“An interesting finding that I found through the work I completed this summer was that providing effective and supportive palliative care promotes quality of life and reduces the consideration of assisted dying as an option at the end of life.”

Tiffany Tran 3rd yr Human Biology and Bioethics, University of Toronto

“This summer I have learned how to tackle complex issues such as euthanasia and abortion using sound information, emphasizing solid research, and with effective writing.”

Click on attachment below to read full article.

2nd Annual Summer Symposium 

On July 15th, 2016 the deVeber Institute hosted its 2nd annual summer symposium “Medical Ethics in an Age of Reproductive Decisions and Medical Aid in Dying" at Tyndale College. Speakers included 5 out of 6 summer interns (see front page) along with our Director of Research, Prof. Ian Gentles, who highlighted some of the ramifications of the new assisted suicide law in Canada.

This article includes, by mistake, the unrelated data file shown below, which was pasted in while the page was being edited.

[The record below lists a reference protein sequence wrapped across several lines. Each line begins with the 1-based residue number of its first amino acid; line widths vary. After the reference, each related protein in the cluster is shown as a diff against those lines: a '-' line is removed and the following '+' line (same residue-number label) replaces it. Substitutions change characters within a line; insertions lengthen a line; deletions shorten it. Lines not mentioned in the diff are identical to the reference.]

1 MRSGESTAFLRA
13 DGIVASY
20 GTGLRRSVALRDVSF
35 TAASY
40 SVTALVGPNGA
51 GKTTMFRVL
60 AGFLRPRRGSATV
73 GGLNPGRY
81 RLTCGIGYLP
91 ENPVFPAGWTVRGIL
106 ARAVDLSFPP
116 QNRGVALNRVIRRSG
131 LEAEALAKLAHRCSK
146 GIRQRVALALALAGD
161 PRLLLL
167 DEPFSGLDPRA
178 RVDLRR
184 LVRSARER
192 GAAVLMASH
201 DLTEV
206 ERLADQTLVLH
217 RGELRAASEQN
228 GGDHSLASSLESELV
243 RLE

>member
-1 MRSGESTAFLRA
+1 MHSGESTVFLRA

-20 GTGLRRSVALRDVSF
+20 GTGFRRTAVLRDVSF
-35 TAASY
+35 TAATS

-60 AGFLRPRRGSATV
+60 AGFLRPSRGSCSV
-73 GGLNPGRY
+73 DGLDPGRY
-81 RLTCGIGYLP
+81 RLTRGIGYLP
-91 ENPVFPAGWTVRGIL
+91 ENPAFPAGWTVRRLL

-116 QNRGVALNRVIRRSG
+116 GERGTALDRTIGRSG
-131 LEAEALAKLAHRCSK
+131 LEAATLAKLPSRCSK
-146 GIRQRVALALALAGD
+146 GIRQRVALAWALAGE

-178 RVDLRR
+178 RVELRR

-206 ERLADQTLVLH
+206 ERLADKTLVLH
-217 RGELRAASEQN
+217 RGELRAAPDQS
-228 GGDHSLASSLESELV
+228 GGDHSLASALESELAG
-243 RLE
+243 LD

Click on attachment below to read full article.

Highlights from Dr. Shawn Whatley's talk:

Freedom of Conscience and Medical Aid in Dying 

Conscience is our compass; freedom of conscience is our ability to act or not with that compass. This is an issue for everybody, not for just religious people.

How big is freedom of conscience? It’s a huge issue. Every professional wrestles with it. In medicine, doctors spend their whole day saying “No” to many things. Whether it’s useless treatment, or an unnecessary test, we’re continually making judgments. It’s a feature of being a professional.